The prestigious Kavli awards are modeled after the Nobel Prize. Kandel, 86, knows a thing or two about those awards as well: he shared the Nobel Prize in 2000 in Physiology or Medicine.
Alda has helped teach Kandel about the communication of science. Alda’s “range is quite broad and his ability to communicate is quite remarkable,” Kandel said.
Kandel attended an 80th birthday bash for Alda a few weeks ago. He took a turn talking to those celebrating an extraordinary life.
“What had been emphasized by the family was his acting career,” Kandel said. He described two important features about Alda.
First, “He’s revolutionized the communication of science to the public. He’s made an enormous impact. He does not have a peer.” And second, “He’s the most unpretentious guy you’ve ever met. You’d never have thought he’d done a movie.”
In 2006, the unpretentious Alda approached Shirley Kenny, the former president of Stony Brook University, about starting a center that would help scientists share their goals, approaches, and results with the public.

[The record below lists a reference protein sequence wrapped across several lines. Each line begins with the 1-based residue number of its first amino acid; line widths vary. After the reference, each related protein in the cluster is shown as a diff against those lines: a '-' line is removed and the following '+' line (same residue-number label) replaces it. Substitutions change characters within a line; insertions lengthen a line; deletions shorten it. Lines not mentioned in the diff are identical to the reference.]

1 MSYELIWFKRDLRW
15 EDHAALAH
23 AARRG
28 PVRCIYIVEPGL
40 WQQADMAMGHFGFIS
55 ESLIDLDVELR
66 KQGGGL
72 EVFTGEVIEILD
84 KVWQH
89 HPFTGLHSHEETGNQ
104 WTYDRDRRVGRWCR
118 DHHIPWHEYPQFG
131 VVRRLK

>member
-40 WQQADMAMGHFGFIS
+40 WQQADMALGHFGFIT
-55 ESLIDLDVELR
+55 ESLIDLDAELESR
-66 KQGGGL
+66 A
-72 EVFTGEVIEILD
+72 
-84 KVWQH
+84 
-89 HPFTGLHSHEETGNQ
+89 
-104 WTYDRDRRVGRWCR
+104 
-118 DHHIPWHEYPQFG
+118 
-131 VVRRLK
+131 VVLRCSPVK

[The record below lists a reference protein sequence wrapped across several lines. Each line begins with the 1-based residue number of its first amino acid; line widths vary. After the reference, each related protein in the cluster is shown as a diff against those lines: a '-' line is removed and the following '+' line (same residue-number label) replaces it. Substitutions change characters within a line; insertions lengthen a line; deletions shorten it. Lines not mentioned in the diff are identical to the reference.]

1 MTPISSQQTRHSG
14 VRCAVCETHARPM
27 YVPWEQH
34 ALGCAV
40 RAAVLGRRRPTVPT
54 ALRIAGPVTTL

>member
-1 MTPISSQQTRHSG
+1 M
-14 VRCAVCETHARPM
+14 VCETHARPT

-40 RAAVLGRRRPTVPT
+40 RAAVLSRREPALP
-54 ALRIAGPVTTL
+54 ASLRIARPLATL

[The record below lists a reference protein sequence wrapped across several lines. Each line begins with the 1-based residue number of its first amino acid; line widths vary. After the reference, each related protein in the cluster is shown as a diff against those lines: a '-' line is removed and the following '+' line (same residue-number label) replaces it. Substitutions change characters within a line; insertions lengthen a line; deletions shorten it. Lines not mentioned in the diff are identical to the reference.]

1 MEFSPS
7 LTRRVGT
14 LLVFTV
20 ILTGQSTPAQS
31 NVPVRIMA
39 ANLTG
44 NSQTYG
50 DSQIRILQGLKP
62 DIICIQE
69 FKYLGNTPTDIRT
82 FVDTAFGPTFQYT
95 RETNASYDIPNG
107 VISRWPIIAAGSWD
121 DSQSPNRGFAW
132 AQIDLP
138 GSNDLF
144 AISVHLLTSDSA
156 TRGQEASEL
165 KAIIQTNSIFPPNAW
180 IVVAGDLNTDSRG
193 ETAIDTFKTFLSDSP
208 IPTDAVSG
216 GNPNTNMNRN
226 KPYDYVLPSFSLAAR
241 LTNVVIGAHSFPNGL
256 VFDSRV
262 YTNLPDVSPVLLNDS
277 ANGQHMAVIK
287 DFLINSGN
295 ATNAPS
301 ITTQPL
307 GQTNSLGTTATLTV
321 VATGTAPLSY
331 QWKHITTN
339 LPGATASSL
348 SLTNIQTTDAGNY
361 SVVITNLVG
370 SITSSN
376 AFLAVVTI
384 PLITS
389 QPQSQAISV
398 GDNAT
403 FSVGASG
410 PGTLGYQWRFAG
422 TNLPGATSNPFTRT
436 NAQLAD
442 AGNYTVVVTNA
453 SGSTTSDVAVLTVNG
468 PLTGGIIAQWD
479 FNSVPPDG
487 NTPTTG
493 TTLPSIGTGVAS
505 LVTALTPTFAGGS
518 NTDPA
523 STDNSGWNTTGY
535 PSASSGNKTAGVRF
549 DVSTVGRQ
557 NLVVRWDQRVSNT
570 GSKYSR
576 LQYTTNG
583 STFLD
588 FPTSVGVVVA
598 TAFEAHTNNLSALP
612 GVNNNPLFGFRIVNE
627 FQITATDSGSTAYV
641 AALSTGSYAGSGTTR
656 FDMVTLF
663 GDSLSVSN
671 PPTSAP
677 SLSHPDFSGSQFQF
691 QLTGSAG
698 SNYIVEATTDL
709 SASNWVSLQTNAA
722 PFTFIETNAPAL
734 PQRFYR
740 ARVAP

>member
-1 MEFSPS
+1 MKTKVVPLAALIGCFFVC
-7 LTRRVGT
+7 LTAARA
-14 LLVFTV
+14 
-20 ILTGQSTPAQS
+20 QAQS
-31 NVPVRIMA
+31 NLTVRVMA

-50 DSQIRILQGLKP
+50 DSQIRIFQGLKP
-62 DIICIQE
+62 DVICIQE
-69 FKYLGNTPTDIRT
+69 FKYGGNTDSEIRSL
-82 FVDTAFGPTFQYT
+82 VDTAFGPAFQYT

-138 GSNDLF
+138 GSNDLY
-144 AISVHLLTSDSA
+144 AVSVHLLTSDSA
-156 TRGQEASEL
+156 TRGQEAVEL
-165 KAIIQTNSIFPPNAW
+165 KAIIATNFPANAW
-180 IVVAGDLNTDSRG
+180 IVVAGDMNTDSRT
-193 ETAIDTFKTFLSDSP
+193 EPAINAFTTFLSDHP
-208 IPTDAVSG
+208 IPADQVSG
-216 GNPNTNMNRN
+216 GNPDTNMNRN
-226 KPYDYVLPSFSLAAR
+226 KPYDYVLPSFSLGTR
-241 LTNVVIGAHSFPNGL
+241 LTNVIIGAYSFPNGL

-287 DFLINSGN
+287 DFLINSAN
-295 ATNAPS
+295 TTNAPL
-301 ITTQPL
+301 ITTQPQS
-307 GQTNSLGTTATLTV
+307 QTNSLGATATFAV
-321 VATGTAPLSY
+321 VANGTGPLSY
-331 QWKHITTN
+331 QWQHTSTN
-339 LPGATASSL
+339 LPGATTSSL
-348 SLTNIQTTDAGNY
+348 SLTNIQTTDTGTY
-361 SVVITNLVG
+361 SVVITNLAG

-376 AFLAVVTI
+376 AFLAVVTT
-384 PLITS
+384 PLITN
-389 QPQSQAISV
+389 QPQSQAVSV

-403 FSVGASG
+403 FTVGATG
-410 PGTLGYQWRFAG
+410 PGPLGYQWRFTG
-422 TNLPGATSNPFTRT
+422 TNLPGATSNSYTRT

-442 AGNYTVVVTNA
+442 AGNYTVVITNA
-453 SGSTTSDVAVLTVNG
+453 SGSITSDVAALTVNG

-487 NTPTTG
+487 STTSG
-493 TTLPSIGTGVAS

Alda met with several people in East Hampton, including Howard Schneider, the dean of Stony Brook’s journalism school.
“The creation story” that explains the origins of the Center for Communicating Science, “starts with this porch meeting,” Schneider said.
When the group returned from East Hampton, they discovered that there were occasional programs and courses and workshops about communicating science, but there didn’t appear to be any center devoted exclusively to “improving the ability of scientists to communicate with the public,” Schneider said.
Aided by former U.S. Rep. Tim Bishop and current U.S. Rep. Steve Israel (D-Huntington), Stony Brook applied for, and received, a federal grant of $220,000 to start the effort.